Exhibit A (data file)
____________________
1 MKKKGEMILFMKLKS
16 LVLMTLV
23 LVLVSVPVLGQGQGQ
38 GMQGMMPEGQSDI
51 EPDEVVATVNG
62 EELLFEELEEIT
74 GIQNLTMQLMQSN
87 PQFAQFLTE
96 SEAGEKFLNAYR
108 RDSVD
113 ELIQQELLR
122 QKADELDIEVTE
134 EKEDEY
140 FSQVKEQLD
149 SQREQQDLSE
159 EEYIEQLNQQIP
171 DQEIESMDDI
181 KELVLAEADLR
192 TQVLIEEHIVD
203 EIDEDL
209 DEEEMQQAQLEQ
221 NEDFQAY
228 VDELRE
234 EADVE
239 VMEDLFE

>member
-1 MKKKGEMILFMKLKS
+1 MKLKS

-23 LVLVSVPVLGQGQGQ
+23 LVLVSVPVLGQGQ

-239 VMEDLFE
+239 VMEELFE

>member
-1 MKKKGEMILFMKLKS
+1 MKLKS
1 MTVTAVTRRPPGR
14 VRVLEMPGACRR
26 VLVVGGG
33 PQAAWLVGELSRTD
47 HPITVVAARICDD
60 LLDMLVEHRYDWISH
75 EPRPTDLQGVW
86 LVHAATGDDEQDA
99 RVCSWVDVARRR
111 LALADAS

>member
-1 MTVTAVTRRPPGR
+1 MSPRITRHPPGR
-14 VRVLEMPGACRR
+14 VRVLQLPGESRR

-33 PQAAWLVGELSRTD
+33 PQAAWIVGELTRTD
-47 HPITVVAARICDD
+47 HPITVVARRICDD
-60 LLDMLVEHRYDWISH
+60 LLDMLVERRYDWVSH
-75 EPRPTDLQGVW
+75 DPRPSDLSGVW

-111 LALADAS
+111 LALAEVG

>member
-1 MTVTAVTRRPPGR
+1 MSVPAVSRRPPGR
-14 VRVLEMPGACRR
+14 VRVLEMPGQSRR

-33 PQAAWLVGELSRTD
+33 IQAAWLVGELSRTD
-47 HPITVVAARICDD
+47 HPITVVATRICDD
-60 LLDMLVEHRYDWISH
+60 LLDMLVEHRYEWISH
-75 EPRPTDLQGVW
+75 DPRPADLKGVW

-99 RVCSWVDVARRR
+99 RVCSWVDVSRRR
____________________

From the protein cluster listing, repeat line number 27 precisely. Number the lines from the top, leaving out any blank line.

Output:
-1 MKKKGEMILFMKLKS